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Wednesday, July 29, 2009

The Velocity of Money and the Chatham Walmart Proposal

I have spoken on more than one occasion about the velocity of money. The velocity of money is essentially how many times a given dollar is spent during a fixed time period. During periods of economic contraction, like now, velocity of money is low. That's because people are scared and they hoard every dollar they can get their hands on. In my opinion, the key to any stimulation is to increase the velocity of money. Once velocity of money increases the economy will recover.

Right now, Walmart is sitting on tens of millions of dollars that the company has earmarked to build and operate a store in the Chatham neighborhood of Chicago. If that store is given the go ahead to get built, Walmart will immediately sign several project managers. That team will move forward with acquiring all appropriate permits. Once those are secured, Walmart will break ground on a 150,000 square foot superstore. Building this project will require hiring about 500 UNION contractors, construction workers, electricians, plumbers, etc. Those companies will have to buy equipment, parts, and material. The folks hired will have to get to work somehow. They will have to eat lunch in the area.

Then, once the store is built, there will be 400 people hired to operate it. It will sell everything under the sun and will attract thousands of shoppers daily. Now, let's think about this. The current scenario has Walmart's money sitting in a bank account. How quick is the velocity of money in that scenario? The second scenario has that money being spent on labor, parts, equipment, etc. It is a scenario in which those hired will themselves need to buy parts and equipment. It will mean that 400 people currently sitting at home will be going to a job everyday. They will either drive costing gas or take public transportation putting money into the coffers of the city. In either scenario, they will be spending more money than they are now as well as receiving a paycheck.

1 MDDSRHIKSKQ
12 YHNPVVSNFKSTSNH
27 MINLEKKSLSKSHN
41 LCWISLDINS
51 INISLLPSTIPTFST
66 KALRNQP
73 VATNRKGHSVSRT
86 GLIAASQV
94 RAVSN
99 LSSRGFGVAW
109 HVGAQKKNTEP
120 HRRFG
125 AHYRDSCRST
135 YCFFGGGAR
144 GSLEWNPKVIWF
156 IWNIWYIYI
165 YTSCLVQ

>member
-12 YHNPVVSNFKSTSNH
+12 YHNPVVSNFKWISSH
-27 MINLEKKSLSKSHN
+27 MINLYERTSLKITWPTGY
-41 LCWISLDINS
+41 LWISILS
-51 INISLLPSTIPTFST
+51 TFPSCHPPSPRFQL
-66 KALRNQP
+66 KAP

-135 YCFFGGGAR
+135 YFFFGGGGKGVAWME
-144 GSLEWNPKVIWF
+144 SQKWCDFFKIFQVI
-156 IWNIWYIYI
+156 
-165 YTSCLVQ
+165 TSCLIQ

I haven't even begun to discuss the velocity of money created once the store is built. There will be electricity, gas, and water bills that will all be paid. There will be 500 new paychecks to receive. All those people will need to come to work. So, they will spend money on either gas or public transportation. (unless they walk which some will) With more money in their pockets, these employees will spend more money on things they need and want. I haven't even mentioned the enormous velocity of money created by Walmart increasing their orders of goods to stock the store and then having those goods get bought.

The velocity of money increase in building and operating this Walmart superstore is exponential. Tens of thousands of businesses and individuals will see business transactions in crease as a result of it being built and operated. Instead, right now, only two entities see any transactions, Walmart and the bank their money is at.

It sounds so simple. What the city, and country, need right now is to increase the velocity of money. We need people to spend and invest more. That's what this Walmart proposal would do, and it would do it in an enormous way. Unfortunately, a theoretical increase in the velocity of money does nothing. So, until the politicians in Chicago brush up on their economics, the velocity of money that this Chatham store would provide won't happen.


Anonymous said...

Right on! The less my revenue stream flows in, the less my dispursements flow out.
Government's job should be to "grease the skids", not build dams.

Anonymous said...

"They will have to eat lunch in the area."

Yeah, like someone who works at Walmart can afford to eat out.